AMD Faces Lawsuit Over Definition of “CPU Core”

AMD Faces Lawsuit Over Definition of

AMD Faces Lawsuit Over Definition of “CPU Core”

Back in 2015, a class action lawsuit was filed against AMD over the advertising of their Bulldozer/Piledriver series of processors, which AMD claimed offer up to “eight cores”, a claim that the Plaintiffs claim is false.     

AMD’s Bulldozer architecture is comprised of core modules, each of which offers two “CPU cores” within a singular module, sharing resources between each core. This lawsuit alleges that AMD’s Bulldozer-based processors do not have eight cores, but offer four cores and eight sub-processors, alleging that the sharing of resources in Bulldozer “cores” results in performance bottlenecks. 

The plaintiffs of this case state that “Bulldozer CPUs functionally only have four cores”, claiming that the processors they purchased are “inferior to the products as represented by the Defendant (AMD)”. 

AMD has refuted these claims stating that “a significant majority” of people use the same “core” definition as AMD, but US Judge Haywood Gilliam does not agree and has granted a motion that will allow this class action lawsuit to begin. The legal case is expected to start later this year.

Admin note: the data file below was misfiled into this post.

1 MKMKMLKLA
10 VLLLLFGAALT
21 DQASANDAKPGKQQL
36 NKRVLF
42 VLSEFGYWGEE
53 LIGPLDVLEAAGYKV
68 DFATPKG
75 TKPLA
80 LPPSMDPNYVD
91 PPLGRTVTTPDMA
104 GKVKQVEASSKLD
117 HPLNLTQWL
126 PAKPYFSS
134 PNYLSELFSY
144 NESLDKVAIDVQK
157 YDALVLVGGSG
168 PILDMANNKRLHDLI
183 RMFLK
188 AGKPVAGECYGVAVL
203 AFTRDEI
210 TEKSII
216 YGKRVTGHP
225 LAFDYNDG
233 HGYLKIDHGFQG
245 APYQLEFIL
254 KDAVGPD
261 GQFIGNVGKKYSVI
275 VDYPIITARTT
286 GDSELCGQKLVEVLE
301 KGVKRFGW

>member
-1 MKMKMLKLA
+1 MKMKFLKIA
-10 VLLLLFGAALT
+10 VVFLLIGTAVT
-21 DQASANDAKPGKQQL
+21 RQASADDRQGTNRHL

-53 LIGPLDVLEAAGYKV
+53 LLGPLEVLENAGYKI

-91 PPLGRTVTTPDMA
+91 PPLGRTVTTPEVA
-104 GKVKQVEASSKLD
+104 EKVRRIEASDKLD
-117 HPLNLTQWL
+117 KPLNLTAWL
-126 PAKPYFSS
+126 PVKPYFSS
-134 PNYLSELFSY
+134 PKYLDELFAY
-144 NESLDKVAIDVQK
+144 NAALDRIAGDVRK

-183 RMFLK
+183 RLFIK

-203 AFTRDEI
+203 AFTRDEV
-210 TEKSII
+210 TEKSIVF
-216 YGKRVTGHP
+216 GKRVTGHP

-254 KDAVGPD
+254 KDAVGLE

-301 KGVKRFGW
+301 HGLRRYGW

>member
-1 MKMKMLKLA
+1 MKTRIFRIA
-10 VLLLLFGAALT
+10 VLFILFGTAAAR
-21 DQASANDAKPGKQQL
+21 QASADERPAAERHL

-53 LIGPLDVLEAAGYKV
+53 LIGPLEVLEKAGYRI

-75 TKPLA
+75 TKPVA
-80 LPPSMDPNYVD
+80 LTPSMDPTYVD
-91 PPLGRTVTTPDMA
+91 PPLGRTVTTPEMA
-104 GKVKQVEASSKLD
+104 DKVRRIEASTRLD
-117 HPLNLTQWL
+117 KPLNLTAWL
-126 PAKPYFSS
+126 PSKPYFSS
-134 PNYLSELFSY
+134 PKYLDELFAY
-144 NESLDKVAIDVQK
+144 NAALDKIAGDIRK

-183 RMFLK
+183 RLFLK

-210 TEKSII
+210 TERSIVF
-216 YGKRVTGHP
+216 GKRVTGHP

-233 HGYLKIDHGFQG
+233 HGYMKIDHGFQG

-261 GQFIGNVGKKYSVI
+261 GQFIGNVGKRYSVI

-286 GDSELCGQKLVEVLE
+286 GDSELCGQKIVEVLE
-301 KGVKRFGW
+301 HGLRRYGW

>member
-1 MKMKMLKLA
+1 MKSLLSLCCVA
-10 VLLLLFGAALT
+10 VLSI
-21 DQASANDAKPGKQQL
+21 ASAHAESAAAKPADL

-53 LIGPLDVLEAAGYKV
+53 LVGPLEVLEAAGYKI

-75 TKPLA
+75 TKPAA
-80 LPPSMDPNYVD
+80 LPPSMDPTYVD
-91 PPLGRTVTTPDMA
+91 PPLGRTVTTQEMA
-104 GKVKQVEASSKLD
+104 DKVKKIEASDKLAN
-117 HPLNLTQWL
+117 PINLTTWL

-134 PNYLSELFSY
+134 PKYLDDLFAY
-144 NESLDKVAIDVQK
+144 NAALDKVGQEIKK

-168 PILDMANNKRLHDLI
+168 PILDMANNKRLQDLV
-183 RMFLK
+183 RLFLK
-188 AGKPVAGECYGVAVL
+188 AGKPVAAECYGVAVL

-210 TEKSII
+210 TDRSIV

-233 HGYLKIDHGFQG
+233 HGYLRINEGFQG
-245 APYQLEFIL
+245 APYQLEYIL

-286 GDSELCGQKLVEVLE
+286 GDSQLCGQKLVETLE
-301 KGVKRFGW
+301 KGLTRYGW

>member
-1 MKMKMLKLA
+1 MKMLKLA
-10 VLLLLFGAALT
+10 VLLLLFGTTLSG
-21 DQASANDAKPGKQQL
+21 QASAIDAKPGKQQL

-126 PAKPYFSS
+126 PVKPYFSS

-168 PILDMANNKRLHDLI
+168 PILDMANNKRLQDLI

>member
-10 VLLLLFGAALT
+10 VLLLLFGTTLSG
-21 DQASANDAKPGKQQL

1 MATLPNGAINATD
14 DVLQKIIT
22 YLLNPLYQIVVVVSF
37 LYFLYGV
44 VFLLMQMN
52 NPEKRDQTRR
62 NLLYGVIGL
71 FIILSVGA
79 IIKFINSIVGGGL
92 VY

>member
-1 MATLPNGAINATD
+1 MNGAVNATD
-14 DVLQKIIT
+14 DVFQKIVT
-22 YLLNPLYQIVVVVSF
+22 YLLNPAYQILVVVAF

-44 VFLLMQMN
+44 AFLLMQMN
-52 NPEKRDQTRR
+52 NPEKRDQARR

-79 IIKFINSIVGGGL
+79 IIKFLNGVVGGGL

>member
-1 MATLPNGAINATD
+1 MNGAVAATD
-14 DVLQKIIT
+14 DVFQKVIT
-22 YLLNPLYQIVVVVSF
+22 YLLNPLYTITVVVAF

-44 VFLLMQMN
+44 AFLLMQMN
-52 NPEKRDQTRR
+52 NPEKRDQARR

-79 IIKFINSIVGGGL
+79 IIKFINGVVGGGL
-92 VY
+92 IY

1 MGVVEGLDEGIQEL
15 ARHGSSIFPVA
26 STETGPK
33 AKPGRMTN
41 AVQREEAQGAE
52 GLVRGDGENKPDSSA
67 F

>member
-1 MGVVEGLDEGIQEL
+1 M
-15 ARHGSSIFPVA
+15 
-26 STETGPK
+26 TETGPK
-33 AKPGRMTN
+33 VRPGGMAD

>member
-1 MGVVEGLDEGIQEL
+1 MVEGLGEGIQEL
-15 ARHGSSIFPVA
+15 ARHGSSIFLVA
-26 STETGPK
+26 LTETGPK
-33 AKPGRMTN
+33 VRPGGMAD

The danger of this case is that the term “CPU core” could gain a distinct definition that narrows the possibilities of future CPU architectures moving forward, especially when it comes to resource sharing. While many consumers consider AMD’s Bulldozer architecture a failure, the concepts behind the core offered a lot of potential performance when utilised correctly. AMD bet big on parallelism with Bulldozer, but the high single-threaded performance of competing Intel processors ultimately won the day, leaving AMD in a bad position until the release of Ryzen in 2017.  

AMD Faces Lawsuit Over Definition of  

This class action lawsuit will see both sides of this argument meet in court on February 5th to decide the timeline of the case, with AMD planning to defend themselves “vigorously”. 

While AMD has moved onto their new Zen architecture, this lawsuit has the potential to become a major financial hit for the company, potentially forcing them to refund the cost difference between their 8-core Bulldozer processors and 4-core processors. What is perhaps worse is that the term “CPU Core” may gain a narrow legal definition, one which will limit resource sharing CPU architectures moving forward. 

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